No sales figures or invoices were included.
The Applicant’s evidence
The Applicant’s evidence was considerably lengthier and comprised a witness statement from its representative and from the Applicant’s Managing Director. The nine exhibits included the following:
- Print-outs of Google searches for JAMMIN VAPE CO and JAMMIN CBD and website print-outs showing use of the Applicant’s mark and the Opponent’s earlier mark in relation to the respective e-liquid products. The Applicant argued that this proved that the businesses would not be confused, and that the Opponent used the mark JAMMIN VAPE CO and not JAMMIN alone;
- undated prints from the Applicant’s website purporting to show use of the mark applied for since 6th January 2018 in relation to goods described as CBD-based products;
- statements that its products were sold directly to consumers only via its online store or to selected retail partners with a strict compliance network, so that it would always be clear to the average consumer that that the contested goods come from the Applicant;
- online reviews of the Applicant’s products, arguing these demonstrated that consumers associated it with the mark applied for;
- an online dictionary definition of Jammin as meaning “Chillin out/hangin out”;
- reference to the mark POD SALT and a UK IPO opposition decision in which British American Tobacco Ltd failed to prevent registration of the mark on the basis of its earlier marks PODS in class 34. However, the Applicant failed to provide a reference to or copy of the decision;
- a print-out from the Applicant’s website showing goods sold and described as CBD oils and capsules, which the Applicant argued were classed as edible oils and fats in class 29, could not be vaped, and were dissimilar to the Opponent’s goods in class 34;
- evidence that the Opponent used the earlier registration in relation to “jam-flavoured” products.
Interestingly, the Opponent did not file evidence in reply, and neither party requested a hearing or filed written submissions in lieu of a hearing. The Hearing Officer (HO) therefore based the decision solely on the papers.
The HO provided a detailed analysis of the law governing ss5(2)(b) and 5(4)(a) TMA, and of the parties’ evidence and submissions. The HO also referred to cases concerning the complementarity of goods, namely, the CJEU decision in Kurt Hesse v OHIM (C-50/15 P) and the General Court decision in Boston Scientific Ltd v OHIM (T-325/06), and noted that s5(2)(b) required “at least some degree of similarity”.
With regard to the comparison of goods, the HO felt the need to make some preliminary points, as it appeared that there was a “misapprehension” of the legal test under s5(2)(b), and specifically the concept of notional use (ie that the HO had to consider all of the goods covered by the mark applied for and whether they were similar to the goods covered by the Opponent’s registration across the full breadth of the respective specification of goods).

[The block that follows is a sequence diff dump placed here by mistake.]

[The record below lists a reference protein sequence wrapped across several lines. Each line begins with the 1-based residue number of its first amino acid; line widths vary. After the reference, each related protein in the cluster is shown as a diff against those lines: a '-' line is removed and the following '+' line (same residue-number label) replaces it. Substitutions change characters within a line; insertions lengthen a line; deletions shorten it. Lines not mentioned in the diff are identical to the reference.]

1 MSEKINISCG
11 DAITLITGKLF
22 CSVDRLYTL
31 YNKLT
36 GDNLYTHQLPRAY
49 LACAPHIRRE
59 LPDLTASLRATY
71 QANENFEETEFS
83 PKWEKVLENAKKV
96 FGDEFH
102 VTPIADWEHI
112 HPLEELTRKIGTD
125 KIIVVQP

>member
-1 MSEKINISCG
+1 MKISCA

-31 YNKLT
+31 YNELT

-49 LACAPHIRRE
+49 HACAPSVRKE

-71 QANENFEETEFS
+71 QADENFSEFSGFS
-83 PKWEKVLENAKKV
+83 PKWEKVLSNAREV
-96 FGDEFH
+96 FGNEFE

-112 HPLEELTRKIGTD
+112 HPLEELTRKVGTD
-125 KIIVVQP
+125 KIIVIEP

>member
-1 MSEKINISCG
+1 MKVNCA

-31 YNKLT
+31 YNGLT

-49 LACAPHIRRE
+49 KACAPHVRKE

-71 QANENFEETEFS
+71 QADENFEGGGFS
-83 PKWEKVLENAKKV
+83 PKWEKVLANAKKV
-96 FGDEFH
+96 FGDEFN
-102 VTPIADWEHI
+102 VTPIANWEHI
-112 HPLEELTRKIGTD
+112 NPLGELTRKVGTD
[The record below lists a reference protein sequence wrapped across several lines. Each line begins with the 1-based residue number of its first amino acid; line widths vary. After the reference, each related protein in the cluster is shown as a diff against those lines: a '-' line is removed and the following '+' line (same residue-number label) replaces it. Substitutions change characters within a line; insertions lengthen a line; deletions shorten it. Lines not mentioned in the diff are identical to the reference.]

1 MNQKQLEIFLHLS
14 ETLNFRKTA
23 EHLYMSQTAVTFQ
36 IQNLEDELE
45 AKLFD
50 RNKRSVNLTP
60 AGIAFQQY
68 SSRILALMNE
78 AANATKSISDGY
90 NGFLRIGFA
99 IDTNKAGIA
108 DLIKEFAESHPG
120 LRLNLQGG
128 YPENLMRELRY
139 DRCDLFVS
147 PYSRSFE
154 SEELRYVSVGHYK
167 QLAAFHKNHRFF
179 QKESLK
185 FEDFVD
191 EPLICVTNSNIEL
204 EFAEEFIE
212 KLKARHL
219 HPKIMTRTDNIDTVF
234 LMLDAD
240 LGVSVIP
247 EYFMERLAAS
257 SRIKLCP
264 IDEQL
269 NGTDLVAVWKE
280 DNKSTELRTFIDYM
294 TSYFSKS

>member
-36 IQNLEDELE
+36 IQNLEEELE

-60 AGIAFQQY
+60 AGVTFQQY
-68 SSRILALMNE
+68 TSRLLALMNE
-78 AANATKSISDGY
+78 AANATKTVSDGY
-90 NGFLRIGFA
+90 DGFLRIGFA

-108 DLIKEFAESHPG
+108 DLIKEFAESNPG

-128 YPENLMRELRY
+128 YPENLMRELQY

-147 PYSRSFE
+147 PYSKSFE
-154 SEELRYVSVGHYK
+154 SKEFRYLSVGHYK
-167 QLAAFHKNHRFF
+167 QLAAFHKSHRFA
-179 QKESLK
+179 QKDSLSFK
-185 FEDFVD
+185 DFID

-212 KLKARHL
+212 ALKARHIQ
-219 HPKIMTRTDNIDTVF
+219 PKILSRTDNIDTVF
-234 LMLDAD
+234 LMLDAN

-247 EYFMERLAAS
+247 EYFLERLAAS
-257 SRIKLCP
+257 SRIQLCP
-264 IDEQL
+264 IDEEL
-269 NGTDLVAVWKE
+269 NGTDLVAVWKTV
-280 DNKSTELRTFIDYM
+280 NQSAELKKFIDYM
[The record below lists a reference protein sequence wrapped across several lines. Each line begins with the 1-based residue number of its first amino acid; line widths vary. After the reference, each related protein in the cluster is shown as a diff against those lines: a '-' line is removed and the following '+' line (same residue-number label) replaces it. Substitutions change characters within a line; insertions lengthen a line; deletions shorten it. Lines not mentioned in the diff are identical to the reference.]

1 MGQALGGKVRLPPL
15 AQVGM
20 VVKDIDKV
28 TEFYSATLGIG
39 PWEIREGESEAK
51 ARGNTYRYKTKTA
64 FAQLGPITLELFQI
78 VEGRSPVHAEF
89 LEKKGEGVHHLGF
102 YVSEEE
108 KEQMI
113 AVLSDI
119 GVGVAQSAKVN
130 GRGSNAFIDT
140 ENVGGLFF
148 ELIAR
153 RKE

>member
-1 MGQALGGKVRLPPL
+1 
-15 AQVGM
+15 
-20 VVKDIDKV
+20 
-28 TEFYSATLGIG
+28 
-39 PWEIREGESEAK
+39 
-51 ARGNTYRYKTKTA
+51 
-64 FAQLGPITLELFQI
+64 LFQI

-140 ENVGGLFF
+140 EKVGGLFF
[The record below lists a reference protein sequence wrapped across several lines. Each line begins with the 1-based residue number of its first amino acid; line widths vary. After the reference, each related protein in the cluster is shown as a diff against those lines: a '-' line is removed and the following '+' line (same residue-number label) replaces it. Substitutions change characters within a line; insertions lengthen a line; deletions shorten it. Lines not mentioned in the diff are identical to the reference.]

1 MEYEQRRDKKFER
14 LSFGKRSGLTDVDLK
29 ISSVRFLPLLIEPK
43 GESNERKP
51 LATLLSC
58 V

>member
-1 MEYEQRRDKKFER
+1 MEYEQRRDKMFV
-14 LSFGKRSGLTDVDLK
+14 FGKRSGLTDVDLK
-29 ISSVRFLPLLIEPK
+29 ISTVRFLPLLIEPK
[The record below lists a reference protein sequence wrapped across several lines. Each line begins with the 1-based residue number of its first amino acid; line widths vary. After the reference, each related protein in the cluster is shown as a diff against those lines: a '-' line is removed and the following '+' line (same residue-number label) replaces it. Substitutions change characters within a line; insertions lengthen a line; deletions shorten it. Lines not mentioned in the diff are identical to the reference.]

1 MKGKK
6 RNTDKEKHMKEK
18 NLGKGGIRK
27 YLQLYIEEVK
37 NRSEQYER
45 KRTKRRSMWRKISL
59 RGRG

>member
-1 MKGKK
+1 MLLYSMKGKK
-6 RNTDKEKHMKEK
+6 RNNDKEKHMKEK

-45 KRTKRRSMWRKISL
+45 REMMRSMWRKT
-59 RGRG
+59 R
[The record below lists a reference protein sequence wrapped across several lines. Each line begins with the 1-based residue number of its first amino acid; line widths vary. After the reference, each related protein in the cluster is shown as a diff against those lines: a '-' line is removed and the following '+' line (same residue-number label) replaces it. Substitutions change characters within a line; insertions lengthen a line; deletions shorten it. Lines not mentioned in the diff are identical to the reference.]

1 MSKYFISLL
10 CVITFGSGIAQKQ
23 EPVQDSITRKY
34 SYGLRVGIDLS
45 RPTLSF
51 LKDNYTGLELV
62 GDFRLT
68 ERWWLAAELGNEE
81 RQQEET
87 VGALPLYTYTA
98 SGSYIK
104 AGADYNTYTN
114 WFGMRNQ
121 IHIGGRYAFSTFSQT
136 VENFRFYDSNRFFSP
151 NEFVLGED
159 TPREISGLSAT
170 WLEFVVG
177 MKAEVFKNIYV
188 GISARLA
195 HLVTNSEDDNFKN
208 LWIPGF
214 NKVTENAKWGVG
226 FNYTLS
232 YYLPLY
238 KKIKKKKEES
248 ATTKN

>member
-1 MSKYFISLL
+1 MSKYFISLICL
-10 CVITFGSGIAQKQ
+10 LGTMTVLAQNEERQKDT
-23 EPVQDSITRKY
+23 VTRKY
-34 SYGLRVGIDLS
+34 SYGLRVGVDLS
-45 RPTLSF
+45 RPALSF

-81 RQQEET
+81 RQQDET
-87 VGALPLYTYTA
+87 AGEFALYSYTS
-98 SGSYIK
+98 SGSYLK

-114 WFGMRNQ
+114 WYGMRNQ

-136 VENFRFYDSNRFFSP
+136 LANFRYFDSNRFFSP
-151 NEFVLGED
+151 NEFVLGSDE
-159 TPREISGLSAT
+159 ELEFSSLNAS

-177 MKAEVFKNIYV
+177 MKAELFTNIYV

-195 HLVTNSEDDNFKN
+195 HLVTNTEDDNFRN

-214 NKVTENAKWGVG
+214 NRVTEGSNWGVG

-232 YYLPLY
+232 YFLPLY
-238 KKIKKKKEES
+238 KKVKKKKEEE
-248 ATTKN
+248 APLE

The Opponent’s registration was not subject to proof of use, and therefore it did not matter whether in practice the parties operated in different areas of the vaping market.
With regard to the comparison of goods, it appeared that there was a “misapprehension” of the legal test under s5(2)(b)
As a result, the HO made short shrift of the Applicant’s arguments that the respective goods in class 34 were not similar. Clearly, there was no restriction of either specification, and therefore it did not matter whether the Applicant’s goods were CBD related, or the Opponent’s goods focused on “jam” flavoured e-liquids. The HO also pointed out to the Applicant that the CBD element in the mark applied for could not act as a specification limitation and was not relevant to the similarity of goods assessment under s5(2)(b).
On this basis, it is not a surprise that the HO found the respective class 34 goods to be identical. With regard to the Applicant’s goods in classes 29 and 30 and the Opponent’s class 34 goods, the HO rejected the Opponent’s argument that these were similar because e-liquid products could be available in a dessert flavour.
Closing the floodgates
Interestingly, the HO noted that while there was no evidence that the goods would be purchased by the same consumers in the same retail outlets, even had this been accepted it was important not to give it too much emphasis as this “would make similar goods of all kinds”. Clearly, the HO was not prepared to open up the floodgates by allowing similarity purely on the basis that the consumers were the same. The goods were therefore dissimilar.
The HO was not prepared to open up the floodgates by allowing similarity purely on the basis that the consumers were the same. The goods were therefore dissimilar.
With regard to the average consumer and the manner in which the goods would be selected, the HO confirmed that this was the general public over the age of 18, including smokers. The HO took the view that the average consumer would pay at least a medium level of attention when selecting the goods, as they were neither expensive nor cheap and consumers would want the correct strength and flavour.
Turning to the comparison of the marks, the HO noted that while it “would be wrong …artificially to dissect the marks” it was important to assess the relative weight of the components of the respective marks that were not negligible, because this contributed to the overall impression. The HO noted that while both marks contained two figurative elements the “dominant impact” of the Opponent’s mark was made by the word JAMMIN.
The HO quickly dismissed the Applicant’s argument that JAMMIN was not the dominant and distinctive element because CBD was fundamental in communicating the nature of the Applicant’s products. This argument could not stand as it suggested that: “a trade mark is a mere description, rather than a badge of origin”. The HO then dismissed the Applicant’s argument that CBD was distinctive, because the Applicant had essentially contradicted itself: on one hand saying that CBD was distinctive, and on the other that it was essential to identify a key ingredient. The evidence on file and the Applicant’s conflicting arguments were enough to satisfy the HO that CBD was non-distinctive.